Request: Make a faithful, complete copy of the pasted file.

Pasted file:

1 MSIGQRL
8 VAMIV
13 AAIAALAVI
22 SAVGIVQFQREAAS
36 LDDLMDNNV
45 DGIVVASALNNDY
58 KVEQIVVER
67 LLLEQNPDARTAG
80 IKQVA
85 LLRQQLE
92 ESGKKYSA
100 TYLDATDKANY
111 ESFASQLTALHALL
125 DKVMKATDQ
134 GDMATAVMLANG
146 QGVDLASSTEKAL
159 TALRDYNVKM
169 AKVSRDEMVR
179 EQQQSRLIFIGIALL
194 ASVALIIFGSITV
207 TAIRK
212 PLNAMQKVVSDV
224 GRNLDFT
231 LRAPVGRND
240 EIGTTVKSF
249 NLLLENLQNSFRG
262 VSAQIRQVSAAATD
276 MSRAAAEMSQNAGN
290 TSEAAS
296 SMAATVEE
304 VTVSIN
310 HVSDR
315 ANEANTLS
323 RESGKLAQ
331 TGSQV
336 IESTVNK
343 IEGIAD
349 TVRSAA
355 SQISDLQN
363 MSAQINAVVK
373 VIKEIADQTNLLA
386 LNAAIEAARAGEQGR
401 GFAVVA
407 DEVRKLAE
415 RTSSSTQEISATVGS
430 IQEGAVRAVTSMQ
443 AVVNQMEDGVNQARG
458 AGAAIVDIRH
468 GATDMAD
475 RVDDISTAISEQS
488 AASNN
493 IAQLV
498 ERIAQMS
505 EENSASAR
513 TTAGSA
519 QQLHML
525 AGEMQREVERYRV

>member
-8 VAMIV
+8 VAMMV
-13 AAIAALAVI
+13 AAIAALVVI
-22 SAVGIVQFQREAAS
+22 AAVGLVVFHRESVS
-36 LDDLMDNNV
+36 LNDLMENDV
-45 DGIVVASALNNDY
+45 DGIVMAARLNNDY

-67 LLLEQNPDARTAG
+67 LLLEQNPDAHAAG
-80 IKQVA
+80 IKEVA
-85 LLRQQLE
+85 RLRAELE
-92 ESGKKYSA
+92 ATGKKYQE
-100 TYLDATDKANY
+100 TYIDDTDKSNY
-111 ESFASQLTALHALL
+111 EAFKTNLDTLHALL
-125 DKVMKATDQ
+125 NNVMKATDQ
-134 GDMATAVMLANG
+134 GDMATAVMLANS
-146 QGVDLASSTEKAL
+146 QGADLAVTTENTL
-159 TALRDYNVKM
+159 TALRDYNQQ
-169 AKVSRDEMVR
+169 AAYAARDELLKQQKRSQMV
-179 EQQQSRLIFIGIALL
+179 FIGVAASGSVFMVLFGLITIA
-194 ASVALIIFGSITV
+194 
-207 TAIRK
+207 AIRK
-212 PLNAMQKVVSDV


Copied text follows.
1 MSIGQRL
8 VAMIV
13 AAIAALAVI
22 SAVGIVQFQREAAS
36 LDDLMDNNV
45 DGIVVASALNNDY
58 KVEQIVVER
67 LLLEQNPDARTAG
80 IKQVA
85 LLRQQLE
92 ESGKKYSA
100 TYLDATDKANY
111 ESFASQLTALHALL
125 DKVMKATDQ
134 GDMATAVMLANG
146 QGVDLASSTEKAL
159 TALRDYNVKM
169 AKVSRDEMVR
179 EQQQSRLIFIGIALL
194 ASVALIIFGSITV
207 TAIRK
212 PLNAMQKVVSDV
224 GRNLDFT
231 LRAPVGRND
240 EIGTTVKSF
249 NLLLENLQNSFRG
262 VSAQIRQVSAAATD
276 MSRAAAEMSQNAGN
290 TSEAAS
296 SMAATVEE
304 VTVSIN
310 HVSDR
315 ANEANTLS
323 RESGKLAQ
331 TGSQV
336 IESTVNK
343 IEGIAD
349 TVRSAA
355 SQISDLQN
363 MSAQINAVVK
373 VIKEIADQTNLLA
386 LNAAIEAARAGEQGR
401 GFAVVA
407 DEVRKLAE
415 RTSSSTQEISATVGS
430 IQEGAVRAVTSMQ
443 AVVNQMEDGVNQARG
458 AGAAIVDIRH
468 GATDMAD
475 RVDDISTAISEQS
488 AASNN
493 IAQLV
498 ERIAQMS
505 EENSASAR
513 TTAGSA
519 QQLHML
525 AGEMQREVERYRV

>member
-8 VAMIV
+8 VAMMV
-13 AAIAALAVI
+13 AAIAALVVI
-22 SAVGIVQFQREAAS
+22 AAVGLVVFHRESVS
-36 LDDLMDNNV
+36 LNDLMENDV
-45 DGIVVASALNNDY
+45 DGIVMAARLNNDY

-67 LLLEQNPDARTAG
+67 LLLEQNPDAHAAG
-80 IKQVA
+80 IKEVA
-85 LLRQQLE
+85 RLRAELE
-92 ESGKKYSA
+92 ATGKKYQE
-100 TYLDATDKANY
+100 TYIDDTDKSNY
-111 ESFASQLTALHALL
+111 EAFKTNLDTLHALL
-125 DKVMKATDQ
+125 NNVMKATDQ
-134 GDMATAVMLANG
+134 GDMATAVMLANS
-146 QGVDLASSTEKAL
+146 QGADLAVTTENTL
-159 TALRDYNVKM
+159 TALRDYNQQ
-169 AKVSRDEMVR
+169 AAYAARDELLKQQKRSQMV
-179 EQQQSRLIFIGIALL
+179 FIGVAASGSVFMVLFGLITIA
-194 ASVALIIFGSITV
+194 
-207 TAIRK
+207 AIRK
-212 PLNAMQKVVSDV